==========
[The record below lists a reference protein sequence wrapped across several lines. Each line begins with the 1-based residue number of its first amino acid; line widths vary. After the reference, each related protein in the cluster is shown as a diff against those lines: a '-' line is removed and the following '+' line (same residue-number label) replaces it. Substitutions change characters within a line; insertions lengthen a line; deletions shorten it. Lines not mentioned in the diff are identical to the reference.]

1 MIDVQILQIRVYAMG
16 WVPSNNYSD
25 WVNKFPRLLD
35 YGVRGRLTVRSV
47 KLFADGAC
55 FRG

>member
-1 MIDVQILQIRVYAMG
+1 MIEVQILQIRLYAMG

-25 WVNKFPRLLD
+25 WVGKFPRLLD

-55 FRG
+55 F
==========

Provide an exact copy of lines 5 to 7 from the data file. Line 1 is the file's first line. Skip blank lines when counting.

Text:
35 YGVRGRLTVRSV
47 KLFADGAC
55 FRG